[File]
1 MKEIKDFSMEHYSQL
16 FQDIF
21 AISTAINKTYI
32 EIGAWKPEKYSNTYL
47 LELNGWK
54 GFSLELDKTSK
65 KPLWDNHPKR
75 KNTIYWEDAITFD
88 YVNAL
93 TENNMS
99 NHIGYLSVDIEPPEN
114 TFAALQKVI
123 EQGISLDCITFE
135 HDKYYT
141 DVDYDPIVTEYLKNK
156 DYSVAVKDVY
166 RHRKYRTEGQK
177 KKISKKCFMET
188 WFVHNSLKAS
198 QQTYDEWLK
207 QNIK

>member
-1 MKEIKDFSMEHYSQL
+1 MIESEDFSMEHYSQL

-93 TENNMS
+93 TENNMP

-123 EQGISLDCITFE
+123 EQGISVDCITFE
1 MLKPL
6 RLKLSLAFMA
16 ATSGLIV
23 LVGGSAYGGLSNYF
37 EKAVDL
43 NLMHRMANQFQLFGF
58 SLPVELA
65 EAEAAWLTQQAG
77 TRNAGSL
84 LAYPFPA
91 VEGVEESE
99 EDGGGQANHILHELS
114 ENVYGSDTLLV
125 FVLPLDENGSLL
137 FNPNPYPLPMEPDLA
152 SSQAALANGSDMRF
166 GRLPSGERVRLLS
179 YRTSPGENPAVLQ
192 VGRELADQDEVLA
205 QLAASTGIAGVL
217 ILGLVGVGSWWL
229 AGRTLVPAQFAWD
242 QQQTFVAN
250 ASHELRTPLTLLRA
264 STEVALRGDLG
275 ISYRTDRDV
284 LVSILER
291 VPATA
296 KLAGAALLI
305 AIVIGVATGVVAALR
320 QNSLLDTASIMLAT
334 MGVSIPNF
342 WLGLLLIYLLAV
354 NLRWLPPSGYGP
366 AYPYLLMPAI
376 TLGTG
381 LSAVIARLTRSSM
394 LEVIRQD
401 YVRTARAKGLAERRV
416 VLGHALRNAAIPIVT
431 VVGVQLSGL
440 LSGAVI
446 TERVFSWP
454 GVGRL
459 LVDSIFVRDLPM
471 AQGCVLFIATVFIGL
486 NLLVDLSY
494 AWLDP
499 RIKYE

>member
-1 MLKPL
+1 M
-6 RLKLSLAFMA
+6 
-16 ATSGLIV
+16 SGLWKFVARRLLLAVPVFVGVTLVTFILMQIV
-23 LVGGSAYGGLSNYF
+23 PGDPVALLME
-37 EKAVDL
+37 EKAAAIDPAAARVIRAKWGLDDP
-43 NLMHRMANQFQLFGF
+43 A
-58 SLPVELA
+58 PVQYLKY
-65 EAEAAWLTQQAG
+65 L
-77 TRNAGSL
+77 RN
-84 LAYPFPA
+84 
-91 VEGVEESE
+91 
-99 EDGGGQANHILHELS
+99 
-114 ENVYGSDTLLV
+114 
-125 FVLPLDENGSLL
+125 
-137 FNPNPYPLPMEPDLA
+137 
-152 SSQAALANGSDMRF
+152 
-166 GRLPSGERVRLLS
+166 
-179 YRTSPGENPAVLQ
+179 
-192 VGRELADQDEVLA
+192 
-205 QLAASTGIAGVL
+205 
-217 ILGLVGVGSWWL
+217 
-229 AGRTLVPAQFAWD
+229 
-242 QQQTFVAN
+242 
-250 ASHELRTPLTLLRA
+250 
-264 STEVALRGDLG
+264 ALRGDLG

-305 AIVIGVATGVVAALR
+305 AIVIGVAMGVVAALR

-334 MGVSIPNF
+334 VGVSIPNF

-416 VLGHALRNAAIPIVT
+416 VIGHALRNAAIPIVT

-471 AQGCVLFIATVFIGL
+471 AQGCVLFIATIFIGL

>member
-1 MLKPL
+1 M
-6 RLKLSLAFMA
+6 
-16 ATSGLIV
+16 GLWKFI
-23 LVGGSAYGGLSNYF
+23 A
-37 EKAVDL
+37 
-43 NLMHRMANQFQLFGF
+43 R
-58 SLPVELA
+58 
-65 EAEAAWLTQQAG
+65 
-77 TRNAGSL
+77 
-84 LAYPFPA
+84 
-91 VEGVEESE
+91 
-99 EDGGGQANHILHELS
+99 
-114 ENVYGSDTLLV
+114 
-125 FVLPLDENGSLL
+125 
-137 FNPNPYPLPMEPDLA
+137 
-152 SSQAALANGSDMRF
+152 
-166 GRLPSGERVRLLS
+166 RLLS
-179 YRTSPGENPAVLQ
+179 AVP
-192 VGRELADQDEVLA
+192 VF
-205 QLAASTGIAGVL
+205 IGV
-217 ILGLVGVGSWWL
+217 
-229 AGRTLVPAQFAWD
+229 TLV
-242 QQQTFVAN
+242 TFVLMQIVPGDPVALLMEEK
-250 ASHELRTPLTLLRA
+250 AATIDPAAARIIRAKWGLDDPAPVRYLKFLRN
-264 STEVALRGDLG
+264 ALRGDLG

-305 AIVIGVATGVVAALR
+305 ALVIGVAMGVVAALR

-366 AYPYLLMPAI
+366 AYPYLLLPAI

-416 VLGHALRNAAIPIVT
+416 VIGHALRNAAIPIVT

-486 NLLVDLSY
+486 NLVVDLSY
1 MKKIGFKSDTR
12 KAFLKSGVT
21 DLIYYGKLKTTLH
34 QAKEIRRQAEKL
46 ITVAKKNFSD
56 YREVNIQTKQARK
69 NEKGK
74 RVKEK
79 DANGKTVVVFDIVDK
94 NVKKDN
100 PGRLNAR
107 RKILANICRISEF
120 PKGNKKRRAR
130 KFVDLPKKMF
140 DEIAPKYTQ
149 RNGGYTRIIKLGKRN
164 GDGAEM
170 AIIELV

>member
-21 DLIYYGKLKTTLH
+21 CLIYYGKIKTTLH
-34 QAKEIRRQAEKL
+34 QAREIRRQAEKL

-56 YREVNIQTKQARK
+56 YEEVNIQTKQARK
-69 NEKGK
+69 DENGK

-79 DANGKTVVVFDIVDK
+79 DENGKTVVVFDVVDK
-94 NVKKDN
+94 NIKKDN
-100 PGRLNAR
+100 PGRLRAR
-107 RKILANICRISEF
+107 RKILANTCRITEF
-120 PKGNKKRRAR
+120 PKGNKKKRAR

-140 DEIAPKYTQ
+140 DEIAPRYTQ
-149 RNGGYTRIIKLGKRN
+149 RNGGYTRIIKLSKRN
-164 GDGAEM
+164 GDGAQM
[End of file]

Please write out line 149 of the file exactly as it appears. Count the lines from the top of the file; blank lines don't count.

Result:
+43 R